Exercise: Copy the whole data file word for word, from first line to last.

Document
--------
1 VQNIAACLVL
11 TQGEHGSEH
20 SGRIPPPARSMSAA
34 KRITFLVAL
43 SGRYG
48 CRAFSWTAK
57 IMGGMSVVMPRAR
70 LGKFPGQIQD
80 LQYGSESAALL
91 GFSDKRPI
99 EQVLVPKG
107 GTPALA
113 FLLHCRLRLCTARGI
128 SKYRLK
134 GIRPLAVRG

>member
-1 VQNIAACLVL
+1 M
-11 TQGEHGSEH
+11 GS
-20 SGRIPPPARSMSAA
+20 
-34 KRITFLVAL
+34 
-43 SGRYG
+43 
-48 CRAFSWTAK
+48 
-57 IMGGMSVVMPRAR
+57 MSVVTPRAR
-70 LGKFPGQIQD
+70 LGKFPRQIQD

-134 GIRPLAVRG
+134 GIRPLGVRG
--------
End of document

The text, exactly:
1 VQNIAACLVL
11 TQGEHGSEH
20 SGRIPPPARSMSAA
34 KRITFLVAL
43 SGRYG
48 CRAFSWTAK
57 IMGGMSVVMPRAR
70 LGKFPGQIQD
80 LQYGSESAALL
91 GFSDKRPI
99 EQVLVPKG
107 GTPALA
113 FLLHCRLRLCTARGI
128 SKYRLK
134 GIRPLAVRG

>member
-1 VQNIAACLVL
+1 M
-11 TQGEHGSEH
+11 GS
-20 SGRIPPPARSMSAA
+20 
-34 KRITFLVAL
+34 
-43 SGRYG
+43 
-48 CRAFSWTAK
+48 
-57 IMGGMSVVMPRAR
+57 MSVVTPRAR
-70 LGKFPGQIQD
+70 LGKFPRQIQD

-134 GIRPLAVRG
+134 GIRPLGVRG